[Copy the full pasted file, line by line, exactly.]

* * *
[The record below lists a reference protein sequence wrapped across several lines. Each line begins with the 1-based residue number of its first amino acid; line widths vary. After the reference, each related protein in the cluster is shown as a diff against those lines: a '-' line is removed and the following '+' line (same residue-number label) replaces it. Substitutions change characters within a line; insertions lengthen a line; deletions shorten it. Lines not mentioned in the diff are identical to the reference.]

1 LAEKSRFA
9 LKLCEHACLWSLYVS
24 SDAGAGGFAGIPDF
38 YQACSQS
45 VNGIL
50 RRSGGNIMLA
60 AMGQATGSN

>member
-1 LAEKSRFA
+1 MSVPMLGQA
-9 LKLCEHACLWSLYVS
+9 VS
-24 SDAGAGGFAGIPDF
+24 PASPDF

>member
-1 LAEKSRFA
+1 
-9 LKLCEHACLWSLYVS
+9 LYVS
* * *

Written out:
[The record below lists a reference protein sequence wrapped across several lines. Each line begins with the 1-based residue number of its first amino acid; line widths vary. After the reference, each related protein in the cluster is shown as a diff against those lines: a '-' line is removed and the following '+' line (same residue-number label) replaces it. Substitutions change characters within a line; insertions lengthen a line; deletions shorten it. Lines not mentioned in the diff are identical to the reference.]

1 LAEKSRFA
9 LKLCEHACLWSLYVS
24 SDAGAGGFAGIPDF
38 YQACSQS
45 VNGIL
50 RRSGGNIMLA
60 AMGQATGSN

>member
-1 LAEKSRFA
+1 MSVPMLGQA
-9 LKLCEHACLWSLYVS
+9 VS
-24 SDAGAGGFAGIPDF
+24 PASPDF

>member
-1 LAEKSRFA
+1 
-9 LKLCEHACLWSLYVS
+9 LYVS